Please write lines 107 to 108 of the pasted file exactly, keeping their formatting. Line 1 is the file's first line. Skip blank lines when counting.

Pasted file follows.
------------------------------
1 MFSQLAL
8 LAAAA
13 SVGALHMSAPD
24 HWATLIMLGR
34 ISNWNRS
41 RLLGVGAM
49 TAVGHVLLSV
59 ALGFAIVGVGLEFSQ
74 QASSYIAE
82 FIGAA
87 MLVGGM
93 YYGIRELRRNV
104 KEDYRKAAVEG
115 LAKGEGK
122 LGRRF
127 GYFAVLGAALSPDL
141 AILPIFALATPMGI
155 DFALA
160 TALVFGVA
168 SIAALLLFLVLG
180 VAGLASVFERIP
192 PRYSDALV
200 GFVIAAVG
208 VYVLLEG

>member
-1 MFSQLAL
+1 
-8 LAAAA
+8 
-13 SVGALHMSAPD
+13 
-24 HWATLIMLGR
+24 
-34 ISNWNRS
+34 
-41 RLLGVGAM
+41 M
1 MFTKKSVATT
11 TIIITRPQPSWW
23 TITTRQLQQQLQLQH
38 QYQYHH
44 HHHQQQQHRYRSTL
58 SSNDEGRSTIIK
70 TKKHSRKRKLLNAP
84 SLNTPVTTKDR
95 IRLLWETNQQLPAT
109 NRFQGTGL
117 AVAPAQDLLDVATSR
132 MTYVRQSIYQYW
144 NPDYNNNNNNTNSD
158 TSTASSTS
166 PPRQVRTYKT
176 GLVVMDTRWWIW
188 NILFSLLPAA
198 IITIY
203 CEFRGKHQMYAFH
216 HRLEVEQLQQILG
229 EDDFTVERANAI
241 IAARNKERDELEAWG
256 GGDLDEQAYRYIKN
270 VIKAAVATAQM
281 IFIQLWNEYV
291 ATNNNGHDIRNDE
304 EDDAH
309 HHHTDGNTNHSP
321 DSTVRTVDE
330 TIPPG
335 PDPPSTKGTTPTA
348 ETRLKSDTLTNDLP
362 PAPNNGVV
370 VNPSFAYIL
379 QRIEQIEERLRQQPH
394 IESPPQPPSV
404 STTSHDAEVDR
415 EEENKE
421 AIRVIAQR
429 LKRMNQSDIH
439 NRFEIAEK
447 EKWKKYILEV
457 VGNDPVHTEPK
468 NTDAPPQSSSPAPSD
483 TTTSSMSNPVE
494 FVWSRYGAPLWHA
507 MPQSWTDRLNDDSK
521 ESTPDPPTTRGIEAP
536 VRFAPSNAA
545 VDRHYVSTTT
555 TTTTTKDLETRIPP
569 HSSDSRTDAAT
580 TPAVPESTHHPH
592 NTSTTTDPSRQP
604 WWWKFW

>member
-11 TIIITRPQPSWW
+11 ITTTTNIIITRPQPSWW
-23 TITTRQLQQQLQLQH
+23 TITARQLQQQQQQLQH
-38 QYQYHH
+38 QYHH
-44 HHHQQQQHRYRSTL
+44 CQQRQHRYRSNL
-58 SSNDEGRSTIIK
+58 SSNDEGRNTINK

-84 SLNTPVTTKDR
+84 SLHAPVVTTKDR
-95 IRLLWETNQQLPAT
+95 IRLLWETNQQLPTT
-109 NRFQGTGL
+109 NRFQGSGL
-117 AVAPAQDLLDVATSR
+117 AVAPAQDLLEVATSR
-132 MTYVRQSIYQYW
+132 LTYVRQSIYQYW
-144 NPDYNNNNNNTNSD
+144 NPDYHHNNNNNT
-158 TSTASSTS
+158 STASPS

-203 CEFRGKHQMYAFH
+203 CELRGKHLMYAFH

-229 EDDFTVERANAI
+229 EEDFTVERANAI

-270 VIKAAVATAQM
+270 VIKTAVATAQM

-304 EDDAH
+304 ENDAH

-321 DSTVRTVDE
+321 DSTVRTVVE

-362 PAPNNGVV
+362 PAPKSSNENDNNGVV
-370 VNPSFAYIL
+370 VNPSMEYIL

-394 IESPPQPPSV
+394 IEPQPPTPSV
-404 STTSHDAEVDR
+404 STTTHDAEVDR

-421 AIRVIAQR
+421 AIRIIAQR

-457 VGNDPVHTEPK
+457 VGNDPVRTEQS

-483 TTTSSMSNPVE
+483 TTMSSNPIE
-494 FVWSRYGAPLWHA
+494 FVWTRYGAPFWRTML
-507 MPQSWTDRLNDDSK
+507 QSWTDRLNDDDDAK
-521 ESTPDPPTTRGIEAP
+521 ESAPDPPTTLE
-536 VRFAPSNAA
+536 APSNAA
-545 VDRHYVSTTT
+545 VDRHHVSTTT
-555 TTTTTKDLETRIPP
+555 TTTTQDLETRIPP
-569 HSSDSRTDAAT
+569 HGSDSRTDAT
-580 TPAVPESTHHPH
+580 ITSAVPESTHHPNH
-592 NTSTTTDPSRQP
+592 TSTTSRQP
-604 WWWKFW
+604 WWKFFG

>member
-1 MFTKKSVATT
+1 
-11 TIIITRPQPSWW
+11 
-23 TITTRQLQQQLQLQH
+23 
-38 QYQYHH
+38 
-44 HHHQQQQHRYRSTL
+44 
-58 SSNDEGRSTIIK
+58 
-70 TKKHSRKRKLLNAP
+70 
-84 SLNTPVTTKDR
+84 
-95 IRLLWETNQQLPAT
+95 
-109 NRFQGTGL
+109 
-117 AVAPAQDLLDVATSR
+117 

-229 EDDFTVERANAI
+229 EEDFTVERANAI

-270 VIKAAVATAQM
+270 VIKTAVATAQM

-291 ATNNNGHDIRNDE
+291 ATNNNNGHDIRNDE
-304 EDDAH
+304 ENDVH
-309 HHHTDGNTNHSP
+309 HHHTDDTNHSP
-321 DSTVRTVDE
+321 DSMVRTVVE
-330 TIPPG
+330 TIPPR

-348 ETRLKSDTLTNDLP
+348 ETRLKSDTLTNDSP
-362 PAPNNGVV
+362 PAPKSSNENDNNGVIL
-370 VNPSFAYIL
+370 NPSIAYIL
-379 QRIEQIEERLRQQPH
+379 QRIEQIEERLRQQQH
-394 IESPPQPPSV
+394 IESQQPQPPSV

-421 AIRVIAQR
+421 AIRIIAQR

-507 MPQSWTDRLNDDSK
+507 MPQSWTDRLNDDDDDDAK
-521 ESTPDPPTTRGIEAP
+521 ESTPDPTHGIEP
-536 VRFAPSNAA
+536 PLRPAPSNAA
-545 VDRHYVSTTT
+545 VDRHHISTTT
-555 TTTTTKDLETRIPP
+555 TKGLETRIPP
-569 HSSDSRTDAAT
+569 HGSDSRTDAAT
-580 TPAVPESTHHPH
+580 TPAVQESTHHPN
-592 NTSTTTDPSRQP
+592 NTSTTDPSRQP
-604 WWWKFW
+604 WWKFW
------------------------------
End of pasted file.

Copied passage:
+95 IRLLWETNQQLPTT
-109 NRFQGTGL